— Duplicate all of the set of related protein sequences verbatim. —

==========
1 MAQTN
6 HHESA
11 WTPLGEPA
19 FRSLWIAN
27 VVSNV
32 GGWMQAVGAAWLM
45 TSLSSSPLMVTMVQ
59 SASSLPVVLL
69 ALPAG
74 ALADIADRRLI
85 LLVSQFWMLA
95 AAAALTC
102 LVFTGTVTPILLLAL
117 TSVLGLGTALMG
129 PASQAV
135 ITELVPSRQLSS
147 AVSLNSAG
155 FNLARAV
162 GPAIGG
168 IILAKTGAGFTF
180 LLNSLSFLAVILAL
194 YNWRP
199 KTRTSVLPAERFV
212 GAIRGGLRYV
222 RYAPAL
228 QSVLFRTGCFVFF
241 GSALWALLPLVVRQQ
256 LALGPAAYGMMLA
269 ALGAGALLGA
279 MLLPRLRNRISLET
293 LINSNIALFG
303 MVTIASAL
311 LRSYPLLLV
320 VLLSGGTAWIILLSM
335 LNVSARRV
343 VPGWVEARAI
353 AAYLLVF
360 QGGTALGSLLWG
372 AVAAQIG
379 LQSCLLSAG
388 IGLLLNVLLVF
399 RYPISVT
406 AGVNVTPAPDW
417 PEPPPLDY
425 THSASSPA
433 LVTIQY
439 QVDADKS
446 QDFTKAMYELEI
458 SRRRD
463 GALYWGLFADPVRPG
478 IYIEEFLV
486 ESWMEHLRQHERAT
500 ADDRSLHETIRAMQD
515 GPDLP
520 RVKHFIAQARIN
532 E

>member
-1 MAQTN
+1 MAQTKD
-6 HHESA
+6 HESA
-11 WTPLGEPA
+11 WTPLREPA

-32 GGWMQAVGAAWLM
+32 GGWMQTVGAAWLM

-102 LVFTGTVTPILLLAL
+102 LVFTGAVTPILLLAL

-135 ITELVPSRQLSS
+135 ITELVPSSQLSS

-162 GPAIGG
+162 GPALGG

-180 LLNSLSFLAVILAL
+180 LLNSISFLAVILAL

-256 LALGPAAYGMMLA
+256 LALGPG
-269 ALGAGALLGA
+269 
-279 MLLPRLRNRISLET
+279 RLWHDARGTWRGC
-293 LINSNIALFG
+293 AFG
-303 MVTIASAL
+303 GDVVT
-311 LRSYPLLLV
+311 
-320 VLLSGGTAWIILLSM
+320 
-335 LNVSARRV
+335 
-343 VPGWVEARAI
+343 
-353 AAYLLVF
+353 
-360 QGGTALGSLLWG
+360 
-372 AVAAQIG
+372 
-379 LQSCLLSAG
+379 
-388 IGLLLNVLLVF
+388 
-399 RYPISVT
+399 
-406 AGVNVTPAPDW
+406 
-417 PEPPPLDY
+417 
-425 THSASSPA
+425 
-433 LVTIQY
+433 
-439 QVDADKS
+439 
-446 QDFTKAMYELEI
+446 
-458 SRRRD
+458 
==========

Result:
1 MAQTN
6 HHESA
11 WTPLGEPA
19 FRSLWIAN
27 VVSNV
32 GGWMQAVGAAWLM
45 TSLSSSPLMVTMVQ
59 SASSLPVVLL
69 ALPAG
74 ALADIADRRLI
85 LLVSQFWMLA
95 AAAALTC
102 LVFTGTVTPILLLAL
117 TSVLGLGTALMG
129 PASQAV
135 ITELVPSRQLSS
147 AVSLNSAG
155 FNLARAV
162 GPAIGG
168 IILAKTGAGFTF
180 LLNSLSFLAVILAL
194 YNWRP
199 KTRTSVLPAERFV
212 GAIRGGLRYV
222 RYAPAL
228 QSVLFRTGCFVFF
241 GSALWALLPLVVRQQ
256 LALGPAAYGMMLA
269 ALGAGALLGA
279 MLLPRLRNRISLET
293 LINSNIALFG
303 MVTIASAL
311 LRSYPLLLV
320 VLLSGGTAWIILLSM
335 LNVSARRV
343 VPGWVEARAI
353 AAYLLVF
360 QGGTALGSLLWG
372 AVAAQIG
379 LQSCLLSAG
388 IGLLLNVLLVF
399 RYPISVT
406 AGVNVTPAPDW
417 PEPPPLDY
425 THSASSPA
433 LVTIQY
439 QVDADKS
446 QDFTKAMYELEI
458 SRRRD
463 GALYWGLFADPVRPG
478 IYIEEFLV
486 ESWMEHLRQHERAT
500 ADDRSLHETIRAMQD
515 GPDLP
520 RVKHFIAQARIN
532 E

>member
-1 MAQTN
+1 MAQTKD
-6 HHESA
+6 HESA
-11 WTPLGEPA
+11 WTPLREPA

-32 GGWMQAVGAAWLM
+32 GGWMQTVGAAWLM

-102 LVFTGTVTPILLLAL
+102 LVFTGAVTPILLLAL

-135 ITELVPSRQLSS
+135 ITELVPSSQLSS

-162 GPAIGG
+162 GPALGG

-180 LLNSLSFLAVILAL
+180 LLNSISFLAVILAL

-256 LALGPAAYGMMLA
+256 LALGPG
-269 ALGAGALLGA
+269 
-279 MLLPRLRNRISLET
+279 RLWHDARGTWRGC
-293 LINSNIALFG
+293 AFG
-303 MVTIASAL
+303 GDVVT
-311 LRSYPLLLV
+311 
-320 VLLSGGTAWIILLSM
+320 
-335 LNVSARRV
+335 
-343 VPGWVEARAI
+343 
-353 AAYLLVF
+353 
-360 QGGTALGSLLWG
+360 
-372 AVAAQIG
+372 
-379 LQSCLLSAG
+379 
-388 IGLLLNVLLVF
+388 
-399 RYPISVT
+399 
-406 AGVNVTPAPDW
+406 
-417 PEPPPLDY
+417 
-425 THSASSPA
+425 
-433 LVTIQY
+433 
-439 QVDADKS
+439 
-446 QDFTKAMYELEI
+446 
-458 SRRRD
+458 